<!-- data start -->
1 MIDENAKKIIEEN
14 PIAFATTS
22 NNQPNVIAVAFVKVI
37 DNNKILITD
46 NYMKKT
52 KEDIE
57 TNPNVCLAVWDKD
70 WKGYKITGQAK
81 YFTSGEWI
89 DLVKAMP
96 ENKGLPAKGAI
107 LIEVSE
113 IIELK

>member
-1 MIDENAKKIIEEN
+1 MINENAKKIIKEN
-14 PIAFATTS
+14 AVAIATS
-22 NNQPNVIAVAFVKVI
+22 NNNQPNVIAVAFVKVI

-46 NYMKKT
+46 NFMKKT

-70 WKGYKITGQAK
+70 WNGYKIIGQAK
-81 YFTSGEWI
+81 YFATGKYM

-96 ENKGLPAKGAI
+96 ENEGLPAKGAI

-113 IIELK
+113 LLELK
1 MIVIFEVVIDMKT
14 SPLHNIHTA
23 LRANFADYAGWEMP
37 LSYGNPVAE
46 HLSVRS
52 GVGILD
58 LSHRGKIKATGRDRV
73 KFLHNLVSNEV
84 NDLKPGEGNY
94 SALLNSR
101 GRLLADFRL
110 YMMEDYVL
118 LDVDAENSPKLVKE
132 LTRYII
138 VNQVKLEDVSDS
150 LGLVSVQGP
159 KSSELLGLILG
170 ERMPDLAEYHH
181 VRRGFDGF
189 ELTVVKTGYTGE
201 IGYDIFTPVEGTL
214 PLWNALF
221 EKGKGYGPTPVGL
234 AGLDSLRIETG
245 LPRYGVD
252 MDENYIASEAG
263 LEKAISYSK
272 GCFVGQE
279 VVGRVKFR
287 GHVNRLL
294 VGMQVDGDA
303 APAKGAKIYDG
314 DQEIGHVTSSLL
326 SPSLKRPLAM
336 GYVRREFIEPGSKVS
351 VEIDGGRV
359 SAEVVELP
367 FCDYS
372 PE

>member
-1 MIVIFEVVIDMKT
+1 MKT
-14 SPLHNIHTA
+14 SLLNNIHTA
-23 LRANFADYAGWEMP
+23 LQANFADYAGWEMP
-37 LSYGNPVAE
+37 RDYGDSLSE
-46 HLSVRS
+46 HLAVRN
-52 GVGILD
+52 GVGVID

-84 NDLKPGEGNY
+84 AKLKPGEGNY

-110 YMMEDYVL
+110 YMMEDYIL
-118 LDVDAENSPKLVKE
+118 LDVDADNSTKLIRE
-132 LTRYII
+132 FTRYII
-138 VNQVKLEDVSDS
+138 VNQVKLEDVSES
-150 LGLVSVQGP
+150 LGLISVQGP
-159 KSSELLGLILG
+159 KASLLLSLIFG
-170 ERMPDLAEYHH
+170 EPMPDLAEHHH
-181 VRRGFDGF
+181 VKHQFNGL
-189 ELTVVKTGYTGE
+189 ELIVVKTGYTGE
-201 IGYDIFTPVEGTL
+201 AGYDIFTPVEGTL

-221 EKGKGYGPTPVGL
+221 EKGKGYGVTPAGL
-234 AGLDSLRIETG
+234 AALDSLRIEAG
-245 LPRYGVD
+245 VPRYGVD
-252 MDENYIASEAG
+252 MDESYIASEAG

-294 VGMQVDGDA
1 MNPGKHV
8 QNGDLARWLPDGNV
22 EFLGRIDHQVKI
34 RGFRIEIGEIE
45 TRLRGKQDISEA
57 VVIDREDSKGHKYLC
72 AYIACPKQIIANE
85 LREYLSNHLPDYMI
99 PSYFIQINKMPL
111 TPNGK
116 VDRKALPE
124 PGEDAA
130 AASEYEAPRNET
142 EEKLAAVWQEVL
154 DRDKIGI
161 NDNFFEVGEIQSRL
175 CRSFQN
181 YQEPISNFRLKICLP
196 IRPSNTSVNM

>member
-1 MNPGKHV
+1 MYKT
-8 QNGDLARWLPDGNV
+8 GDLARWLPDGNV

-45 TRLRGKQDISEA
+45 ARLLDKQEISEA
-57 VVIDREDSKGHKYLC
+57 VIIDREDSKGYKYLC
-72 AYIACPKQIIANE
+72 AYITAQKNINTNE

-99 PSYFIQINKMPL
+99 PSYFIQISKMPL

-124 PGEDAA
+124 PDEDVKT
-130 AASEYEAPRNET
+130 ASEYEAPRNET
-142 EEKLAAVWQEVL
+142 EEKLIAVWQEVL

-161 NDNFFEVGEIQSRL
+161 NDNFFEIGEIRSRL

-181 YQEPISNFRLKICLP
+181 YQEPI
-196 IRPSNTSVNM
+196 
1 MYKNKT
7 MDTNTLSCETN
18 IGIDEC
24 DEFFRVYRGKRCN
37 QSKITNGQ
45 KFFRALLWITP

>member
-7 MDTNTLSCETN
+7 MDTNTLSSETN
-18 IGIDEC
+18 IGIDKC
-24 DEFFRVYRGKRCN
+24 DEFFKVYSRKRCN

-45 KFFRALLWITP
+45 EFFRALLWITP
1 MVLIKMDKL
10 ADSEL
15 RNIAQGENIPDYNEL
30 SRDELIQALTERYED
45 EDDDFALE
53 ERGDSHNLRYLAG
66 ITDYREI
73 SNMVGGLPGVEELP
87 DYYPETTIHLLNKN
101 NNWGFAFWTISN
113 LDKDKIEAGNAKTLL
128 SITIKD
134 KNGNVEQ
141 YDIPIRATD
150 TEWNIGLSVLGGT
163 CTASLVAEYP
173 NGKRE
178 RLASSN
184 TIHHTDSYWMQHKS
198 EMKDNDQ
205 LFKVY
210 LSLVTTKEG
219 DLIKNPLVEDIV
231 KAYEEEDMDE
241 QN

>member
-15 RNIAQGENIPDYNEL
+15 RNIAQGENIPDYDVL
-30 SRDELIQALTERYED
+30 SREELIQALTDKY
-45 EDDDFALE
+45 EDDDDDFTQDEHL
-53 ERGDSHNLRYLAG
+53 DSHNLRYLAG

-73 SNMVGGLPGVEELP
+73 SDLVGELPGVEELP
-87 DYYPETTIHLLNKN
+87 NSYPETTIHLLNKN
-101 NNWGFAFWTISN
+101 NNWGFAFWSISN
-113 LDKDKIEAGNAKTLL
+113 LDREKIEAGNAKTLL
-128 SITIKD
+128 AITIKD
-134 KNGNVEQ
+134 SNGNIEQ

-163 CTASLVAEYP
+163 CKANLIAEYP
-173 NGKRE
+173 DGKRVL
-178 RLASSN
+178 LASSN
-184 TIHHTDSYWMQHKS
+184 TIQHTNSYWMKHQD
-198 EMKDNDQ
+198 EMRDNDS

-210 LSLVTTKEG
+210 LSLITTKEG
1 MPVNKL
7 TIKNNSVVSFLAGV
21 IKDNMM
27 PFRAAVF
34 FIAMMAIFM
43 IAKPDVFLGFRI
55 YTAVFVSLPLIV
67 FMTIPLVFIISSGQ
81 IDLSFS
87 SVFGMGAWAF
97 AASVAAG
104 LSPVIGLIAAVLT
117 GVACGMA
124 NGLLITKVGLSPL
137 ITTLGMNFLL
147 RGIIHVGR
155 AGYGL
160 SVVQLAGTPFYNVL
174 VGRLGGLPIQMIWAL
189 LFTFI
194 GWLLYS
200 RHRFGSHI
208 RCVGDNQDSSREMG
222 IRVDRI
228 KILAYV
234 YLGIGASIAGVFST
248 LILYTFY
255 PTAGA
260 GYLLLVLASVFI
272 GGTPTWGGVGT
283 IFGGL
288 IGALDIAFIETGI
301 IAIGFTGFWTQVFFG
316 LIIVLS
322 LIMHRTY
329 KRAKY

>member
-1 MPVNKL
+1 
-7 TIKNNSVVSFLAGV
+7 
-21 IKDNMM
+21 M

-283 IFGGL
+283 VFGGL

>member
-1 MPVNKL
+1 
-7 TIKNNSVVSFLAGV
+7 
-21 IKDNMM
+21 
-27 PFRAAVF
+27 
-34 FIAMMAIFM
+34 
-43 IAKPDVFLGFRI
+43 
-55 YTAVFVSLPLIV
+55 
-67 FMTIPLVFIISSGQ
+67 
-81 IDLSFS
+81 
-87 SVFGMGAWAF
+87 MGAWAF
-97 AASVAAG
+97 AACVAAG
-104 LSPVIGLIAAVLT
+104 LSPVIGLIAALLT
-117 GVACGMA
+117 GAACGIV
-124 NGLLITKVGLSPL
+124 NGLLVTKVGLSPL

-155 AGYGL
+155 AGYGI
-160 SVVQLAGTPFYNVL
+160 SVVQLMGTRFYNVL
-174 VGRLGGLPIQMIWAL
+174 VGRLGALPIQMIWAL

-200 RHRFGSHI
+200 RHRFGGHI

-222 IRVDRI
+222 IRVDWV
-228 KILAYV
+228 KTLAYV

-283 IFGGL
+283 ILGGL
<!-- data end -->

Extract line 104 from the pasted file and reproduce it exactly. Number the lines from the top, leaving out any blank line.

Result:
+201 AGYDIFTPVEGTL